Writing workshop basics (60–75 minutes)

James Roy

It begins with some free writing to loosen up, using picture stimuli. The students speed-write using stimulus phrases focusing on three topics — memory, observation and emotion.

Using examples from my work, I take the students through the five rules of writing well:

  1. Keep it simple
  2. Write what you know
  3. Observe (using all senses, including emotion)
  4. Show, don’t tell
  5. Be brave (by starting a story and letting the plan unfold, rather than feeling that you have to exhaustively plan before beginning).

This last one is where my workshops differ from many. My personal style of writing involves setting up a character with a complication, and letting the story unfold. I’ve never been much of a planner, and I think we do our students an enormous injustice by insisting that they must plan before putting pen to paper. Some authors can teach this, but all I can teach is what I do.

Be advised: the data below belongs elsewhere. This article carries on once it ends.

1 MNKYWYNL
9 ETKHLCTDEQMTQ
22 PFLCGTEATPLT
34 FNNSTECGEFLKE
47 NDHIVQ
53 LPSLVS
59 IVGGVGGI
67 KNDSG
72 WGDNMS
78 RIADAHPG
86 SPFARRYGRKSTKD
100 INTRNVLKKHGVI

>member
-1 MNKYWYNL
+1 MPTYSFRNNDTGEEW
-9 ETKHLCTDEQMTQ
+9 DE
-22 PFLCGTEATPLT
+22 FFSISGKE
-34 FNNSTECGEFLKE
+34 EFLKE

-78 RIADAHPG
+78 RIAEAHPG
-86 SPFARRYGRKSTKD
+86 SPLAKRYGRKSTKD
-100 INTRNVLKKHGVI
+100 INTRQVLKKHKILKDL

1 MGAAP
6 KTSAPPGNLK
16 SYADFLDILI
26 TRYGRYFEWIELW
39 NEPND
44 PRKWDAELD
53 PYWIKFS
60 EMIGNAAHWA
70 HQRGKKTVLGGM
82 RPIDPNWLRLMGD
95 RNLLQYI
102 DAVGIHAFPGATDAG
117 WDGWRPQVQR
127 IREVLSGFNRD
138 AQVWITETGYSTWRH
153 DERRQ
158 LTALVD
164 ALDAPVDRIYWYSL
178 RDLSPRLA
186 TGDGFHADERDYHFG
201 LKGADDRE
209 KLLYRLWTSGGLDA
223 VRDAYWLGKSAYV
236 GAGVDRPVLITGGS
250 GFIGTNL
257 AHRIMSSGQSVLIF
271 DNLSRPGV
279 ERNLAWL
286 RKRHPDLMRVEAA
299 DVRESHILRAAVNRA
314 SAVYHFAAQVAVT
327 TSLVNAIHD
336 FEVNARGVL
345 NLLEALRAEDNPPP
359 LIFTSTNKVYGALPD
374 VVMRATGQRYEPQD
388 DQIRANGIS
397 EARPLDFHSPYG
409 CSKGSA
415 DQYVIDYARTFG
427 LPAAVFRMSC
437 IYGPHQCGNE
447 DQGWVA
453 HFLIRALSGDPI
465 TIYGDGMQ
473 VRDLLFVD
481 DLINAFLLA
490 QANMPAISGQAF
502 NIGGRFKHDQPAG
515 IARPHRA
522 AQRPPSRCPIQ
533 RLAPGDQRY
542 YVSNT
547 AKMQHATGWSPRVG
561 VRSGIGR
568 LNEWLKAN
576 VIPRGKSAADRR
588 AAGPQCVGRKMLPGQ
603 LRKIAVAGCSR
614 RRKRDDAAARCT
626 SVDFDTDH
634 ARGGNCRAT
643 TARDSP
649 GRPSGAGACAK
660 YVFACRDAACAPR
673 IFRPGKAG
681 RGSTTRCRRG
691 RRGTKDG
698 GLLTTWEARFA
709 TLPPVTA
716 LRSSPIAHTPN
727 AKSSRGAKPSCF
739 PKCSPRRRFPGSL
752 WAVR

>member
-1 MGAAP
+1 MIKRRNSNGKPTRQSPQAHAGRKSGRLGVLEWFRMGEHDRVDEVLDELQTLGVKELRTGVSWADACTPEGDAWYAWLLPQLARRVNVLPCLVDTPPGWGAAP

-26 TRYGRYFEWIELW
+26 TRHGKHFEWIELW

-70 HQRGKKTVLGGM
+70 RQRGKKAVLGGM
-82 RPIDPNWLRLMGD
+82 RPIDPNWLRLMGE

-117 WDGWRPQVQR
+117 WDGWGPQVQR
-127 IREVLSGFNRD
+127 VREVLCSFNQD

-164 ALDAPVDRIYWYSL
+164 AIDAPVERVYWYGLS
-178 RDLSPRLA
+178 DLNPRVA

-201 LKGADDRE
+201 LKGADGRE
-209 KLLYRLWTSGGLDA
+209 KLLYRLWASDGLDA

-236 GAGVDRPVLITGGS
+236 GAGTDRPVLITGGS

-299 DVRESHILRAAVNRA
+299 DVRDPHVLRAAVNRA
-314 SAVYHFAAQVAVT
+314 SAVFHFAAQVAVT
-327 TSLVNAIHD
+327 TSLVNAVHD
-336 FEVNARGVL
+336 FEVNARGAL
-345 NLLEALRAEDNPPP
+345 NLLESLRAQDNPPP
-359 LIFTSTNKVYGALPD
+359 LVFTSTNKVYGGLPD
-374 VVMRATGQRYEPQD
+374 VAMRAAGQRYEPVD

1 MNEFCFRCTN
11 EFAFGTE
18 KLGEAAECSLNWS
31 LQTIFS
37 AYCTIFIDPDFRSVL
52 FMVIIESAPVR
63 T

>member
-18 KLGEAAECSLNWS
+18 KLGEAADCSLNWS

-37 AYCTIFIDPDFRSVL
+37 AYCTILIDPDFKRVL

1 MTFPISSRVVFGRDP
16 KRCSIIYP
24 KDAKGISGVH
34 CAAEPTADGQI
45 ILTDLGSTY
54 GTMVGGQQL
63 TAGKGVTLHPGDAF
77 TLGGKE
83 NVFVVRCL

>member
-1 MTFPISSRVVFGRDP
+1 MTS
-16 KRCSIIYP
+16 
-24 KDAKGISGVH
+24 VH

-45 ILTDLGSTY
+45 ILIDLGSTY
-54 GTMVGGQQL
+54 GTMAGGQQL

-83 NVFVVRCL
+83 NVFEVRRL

I do guide the students through this process, however, talking about characters, and how their complication drives the story. I illustrate this by using a couple of pictures from The Arrival (Shaun Tan) and helping the students write dramatic monologues for a person in crisis.

This is my basic workshop. Sometimes you’ll be asked to do 45 or 50-minute workshops, which isn’t really long enough, in my opinion. This workshop is pretty much the same for senior primary kids as it is for adults, just presented in slightly different and age-appropriate ways.

Of course, workshops can be custom-designed to cover any topic, over different lengths of time. Again, presenters with more experience are better equipped to be flexible in their presentations, but you can’t shortcut that.

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James Roy

Australian writer for young people and creative writing teacher James Roy